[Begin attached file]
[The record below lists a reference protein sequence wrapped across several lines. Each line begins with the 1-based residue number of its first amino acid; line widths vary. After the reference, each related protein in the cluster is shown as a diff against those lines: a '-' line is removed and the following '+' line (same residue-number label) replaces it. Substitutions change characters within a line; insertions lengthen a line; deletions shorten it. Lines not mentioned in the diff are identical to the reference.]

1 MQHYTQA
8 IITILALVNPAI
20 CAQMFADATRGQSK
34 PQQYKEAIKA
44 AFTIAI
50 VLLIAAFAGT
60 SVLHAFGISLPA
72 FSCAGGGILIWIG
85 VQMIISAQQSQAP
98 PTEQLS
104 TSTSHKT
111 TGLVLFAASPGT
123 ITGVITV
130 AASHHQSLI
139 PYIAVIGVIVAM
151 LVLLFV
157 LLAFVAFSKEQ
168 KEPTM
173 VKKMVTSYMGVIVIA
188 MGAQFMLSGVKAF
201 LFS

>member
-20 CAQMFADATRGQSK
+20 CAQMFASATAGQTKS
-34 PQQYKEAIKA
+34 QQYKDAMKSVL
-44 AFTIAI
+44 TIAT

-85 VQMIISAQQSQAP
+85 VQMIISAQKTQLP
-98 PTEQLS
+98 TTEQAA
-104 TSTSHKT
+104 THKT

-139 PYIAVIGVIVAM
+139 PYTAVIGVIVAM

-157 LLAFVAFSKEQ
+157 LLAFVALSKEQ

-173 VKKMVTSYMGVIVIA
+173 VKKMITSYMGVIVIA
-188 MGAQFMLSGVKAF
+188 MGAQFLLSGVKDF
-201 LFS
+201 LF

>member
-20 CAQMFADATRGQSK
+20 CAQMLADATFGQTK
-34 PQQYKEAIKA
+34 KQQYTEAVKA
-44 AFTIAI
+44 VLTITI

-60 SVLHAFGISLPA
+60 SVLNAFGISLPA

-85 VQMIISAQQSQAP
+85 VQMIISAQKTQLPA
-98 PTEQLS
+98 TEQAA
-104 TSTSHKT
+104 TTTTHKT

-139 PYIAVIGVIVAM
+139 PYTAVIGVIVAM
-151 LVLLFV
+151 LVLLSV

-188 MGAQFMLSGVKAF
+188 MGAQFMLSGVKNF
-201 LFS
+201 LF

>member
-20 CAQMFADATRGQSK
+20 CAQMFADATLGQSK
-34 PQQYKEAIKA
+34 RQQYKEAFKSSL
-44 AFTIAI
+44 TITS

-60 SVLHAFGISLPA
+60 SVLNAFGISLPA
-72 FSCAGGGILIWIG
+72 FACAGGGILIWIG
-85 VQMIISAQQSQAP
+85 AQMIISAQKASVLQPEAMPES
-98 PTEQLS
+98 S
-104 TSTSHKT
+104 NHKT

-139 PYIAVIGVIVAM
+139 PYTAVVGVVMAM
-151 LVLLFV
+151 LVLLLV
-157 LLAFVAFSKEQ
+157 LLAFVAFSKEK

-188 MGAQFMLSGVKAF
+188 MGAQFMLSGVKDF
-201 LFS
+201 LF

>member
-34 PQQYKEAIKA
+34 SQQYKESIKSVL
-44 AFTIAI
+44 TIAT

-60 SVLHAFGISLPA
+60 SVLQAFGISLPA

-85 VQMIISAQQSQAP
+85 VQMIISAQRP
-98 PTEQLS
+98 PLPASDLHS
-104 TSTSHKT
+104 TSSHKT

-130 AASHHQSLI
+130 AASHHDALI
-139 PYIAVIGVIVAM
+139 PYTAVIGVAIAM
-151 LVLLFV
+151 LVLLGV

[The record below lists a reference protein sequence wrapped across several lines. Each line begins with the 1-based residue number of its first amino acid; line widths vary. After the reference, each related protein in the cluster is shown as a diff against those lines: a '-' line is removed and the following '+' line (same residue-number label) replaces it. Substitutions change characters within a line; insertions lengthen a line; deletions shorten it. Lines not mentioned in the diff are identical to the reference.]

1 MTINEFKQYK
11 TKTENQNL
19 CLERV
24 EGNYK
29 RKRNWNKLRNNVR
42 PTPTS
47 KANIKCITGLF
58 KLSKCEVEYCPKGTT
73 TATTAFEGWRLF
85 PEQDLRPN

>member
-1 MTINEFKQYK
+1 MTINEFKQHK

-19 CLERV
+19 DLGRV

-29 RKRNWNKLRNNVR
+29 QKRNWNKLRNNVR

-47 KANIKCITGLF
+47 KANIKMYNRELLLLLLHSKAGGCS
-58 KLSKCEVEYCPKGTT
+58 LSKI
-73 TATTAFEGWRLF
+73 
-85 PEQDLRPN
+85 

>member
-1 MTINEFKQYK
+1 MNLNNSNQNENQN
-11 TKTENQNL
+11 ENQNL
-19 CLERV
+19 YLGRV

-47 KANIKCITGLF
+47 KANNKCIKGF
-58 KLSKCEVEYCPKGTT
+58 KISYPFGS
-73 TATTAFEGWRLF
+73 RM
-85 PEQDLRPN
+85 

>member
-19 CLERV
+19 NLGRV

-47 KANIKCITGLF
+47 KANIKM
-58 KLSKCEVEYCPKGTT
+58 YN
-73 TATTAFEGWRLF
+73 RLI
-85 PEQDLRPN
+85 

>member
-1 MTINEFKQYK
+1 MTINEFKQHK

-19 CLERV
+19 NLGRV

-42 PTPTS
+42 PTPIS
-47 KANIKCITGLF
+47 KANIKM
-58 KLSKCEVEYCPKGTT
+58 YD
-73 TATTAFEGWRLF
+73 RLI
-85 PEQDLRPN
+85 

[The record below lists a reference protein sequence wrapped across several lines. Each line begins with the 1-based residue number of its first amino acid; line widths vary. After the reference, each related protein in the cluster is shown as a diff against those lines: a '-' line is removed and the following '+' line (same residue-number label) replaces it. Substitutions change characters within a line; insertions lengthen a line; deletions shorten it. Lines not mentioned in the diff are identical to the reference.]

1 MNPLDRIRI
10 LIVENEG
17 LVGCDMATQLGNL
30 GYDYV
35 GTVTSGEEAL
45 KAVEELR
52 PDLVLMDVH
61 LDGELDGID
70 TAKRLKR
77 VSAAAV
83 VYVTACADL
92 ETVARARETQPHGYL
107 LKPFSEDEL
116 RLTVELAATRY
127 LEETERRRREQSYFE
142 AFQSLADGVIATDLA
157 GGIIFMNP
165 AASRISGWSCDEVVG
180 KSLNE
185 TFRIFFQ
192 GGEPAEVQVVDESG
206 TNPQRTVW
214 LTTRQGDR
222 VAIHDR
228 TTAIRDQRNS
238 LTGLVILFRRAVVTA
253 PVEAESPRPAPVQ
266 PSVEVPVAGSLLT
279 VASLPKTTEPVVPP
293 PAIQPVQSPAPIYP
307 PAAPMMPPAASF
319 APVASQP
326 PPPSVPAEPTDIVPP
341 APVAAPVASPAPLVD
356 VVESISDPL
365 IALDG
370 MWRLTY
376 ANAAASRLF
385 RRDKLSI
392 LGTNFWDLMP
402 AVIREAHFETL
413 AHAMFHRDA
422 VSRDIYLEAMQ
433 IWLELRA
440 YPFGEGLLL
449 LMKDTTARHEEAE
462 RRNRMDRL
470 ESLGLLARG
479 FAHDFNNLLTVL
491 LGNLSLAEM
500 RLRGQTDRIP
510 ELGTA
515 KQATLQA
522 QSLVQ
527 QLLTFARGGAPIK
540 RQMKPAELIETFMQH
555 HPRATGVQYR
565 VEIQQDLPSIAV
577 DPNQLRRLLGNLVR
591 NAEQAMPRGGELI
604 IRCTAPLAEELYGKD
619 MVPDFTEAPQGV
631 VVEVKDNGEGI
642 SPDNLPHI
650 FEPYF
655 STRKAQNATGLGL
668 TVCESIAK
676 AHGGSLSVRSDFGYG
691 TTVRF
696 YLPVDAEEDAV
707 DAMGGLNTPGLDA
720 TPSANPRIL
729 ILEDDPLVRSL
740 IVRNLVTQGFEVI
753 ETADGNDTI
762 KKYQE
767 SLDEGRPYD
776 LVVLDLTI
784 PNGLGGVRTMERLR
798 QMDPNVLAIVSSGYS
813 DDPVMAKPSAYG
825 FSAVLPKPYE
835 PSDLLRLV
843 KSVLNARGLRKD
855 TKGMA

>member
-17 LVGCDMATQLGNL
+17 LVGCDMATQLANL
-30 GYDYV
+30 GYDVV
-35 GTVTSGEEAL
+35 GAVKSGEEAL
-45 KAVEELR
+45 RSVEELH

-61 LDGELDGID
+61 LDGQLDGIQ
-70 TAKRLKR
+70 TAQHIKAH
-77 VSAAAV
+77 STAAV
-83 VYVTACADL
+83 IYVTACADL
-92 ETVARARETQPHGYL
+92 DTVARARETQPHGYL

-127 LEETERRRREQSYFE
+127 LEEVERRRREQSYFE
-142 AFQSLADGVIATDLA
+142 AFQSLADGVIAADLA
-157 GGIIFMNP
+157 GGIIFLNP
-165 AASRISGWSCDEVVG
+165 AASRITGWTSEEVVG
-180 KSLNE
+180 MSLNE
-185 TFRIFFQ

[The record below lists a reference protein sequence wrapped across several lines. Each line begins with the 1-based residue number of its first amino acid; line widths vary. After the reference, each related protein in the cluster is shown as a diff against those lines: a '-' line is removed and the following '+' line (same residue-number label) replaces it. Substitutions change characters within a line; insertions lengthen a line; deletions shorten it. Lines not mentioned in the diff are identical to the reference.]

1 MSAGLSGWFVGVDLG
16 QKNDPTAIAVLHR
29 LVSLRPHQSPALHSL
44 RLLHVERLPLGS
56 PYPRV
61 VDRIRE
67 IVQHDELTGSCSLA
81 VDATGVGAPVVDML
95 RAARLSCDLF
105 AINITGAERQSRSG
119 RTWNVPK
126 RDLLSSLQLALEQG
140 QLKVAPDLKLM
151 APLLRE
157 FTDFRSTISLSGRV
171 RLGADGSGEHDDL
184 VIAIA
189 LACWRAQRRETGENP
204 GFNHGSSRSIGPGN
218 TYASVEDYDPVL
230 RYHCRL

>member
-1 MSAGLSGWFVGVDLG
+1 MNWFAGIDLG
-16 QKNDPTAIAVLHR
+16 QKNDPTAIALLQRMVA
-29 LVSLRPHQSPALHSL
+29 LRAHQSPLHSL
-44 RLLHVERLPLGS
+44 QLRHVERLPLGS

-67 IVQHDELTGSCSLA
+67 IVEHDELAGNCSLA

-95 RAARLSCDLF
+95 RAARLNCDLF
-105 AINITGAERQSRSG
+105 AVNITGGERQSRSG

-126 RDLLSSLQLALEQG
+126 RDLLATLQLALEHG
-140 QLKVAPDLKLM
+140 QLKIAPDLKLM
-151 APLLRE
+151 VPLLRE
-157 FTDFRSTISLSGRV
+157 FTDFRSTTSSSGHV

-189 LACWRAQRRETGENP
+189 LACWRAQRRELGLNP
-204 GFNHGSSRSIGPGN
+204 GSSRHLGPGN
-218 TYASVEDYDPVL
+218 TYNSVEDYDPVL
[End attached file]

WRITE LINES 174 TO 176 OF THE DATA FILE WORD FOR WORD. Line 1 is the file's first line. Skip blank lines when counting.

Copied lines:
-47 KANIKCITGLF
+47 KANIKM
-58 KLSKCEVEYCPKGTT